Velocity Reviews - Computer Hardware Reviews

Velocity Reviews > Newsgroups > Programming > C++ > small numerical differences in floating point result between wintel and Sun/SPARC

Reply
Thread Tools

small numerical differences in floating point result between wintel and Sun/SPARC

 
 
Christian Bau
Guest
Posts: n/a
 
      12-15-2004
In article <(E-Mail Removed)>,
JS <(E-Mail Removed)> wrote:

> On Tue, 14 Dec 2004 08:20:41 -0500, Herman D. Knoble
> <(E-Mail Removed)> wrote:
>
> >First, we assuming that the program in question here is not displaying
> >or writing results past the precision of the corresponding variables.
> >
> >How many "places" (mantissa bits) are you talking about here?

>
> All the calculations are done in double. The output result has
> precision (in the format of 999999999.666666) that is well within the
> precision limit of double. So this is not due not incorrect precision
> used for displaying or outputting the result.
>
> >If the results differ by only the last mantissa bit or two I would not
> >worry about this. If results differ by more than the least significant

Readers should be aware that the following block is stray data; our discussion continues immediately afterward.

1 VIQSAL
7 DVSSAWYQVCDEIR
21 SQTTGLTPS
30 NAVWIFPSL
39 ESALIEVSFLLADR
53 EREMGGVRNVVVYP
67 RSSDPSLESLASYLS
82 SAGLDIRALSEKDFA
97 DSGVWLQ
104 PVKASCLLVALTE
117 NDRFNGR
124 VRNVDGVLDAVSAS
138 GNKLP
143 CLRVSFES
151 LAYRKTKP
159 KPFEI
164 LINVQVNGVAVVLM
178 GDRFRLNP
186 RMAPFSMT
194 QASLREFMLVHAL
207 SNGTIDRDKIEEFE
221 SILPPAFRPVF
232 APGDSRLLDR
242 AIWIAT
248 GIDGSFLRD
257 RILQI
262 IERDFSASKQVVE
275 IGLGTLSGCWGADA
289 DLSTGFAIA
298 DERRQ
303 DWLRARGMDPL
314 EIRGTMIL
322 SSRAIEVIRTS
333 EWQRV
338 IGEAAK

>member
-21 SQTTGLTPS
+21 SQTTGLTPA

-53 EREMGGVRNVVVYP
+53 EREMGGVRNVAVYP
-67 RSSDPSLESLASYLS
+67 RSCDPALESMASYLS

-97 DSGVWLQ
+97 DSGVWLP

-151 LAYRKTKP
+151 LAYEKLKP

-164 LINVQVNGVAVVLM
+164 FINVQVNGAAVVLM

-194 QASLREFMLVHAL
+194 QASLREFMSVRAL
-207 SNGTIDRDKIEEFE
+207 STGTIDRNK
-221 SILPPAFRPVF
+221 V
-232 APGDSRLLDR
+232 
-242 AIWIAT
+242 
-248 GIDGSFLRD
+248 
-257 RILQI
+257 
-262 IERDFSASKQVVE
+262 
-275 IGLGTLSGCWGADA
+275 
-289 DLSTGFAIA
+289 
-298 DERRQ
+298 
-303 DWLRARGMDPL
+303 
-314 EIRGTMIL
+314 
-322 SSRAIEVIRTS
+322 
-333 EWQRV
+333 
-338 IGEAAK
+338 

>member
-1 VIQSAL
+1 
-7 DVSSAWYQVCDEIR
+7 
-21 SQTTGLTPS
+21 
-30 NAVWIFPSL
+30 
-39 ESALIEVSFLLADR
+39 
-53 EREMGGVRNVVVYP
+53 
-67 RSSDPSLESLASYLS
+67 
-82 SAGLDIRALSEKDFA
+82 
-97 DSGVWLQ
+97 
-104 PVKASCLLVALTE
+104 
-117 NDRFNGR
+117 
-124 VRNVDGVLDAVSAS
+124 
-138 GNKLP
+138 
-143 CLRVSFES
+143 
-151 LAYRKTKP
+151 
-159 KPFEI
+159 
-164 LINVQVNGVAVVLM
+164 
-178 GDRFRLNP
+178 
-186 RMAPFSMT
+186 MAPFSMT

> >bit or two, there could be reason to suspect compiler options, like /OP
> >(or, for example, XLF under AIX the compiler option -qfloat=nomaf).
> >

>
> Some posters don't seem to know about /Op option. From Microsoft doc:
>
> "By default, the compiler uses the coprocessoršs 80-bit registers to
> hold the intermediate results of floating-point calculations. This
> increases program speed and decreases program size. However, because
> the calculation involves floating-point data types that are
> represented in memory by less than 80 bits, carrying the extra bits of
> precision (80 bits minus the number of bits in a smaller
> floating-point type) through a lengthy calculation can produce
> inconsistent results.
>
> With /Op, the compiler loads data from memory prior to each
> floating-point operation and, if assignment occurs, writes the results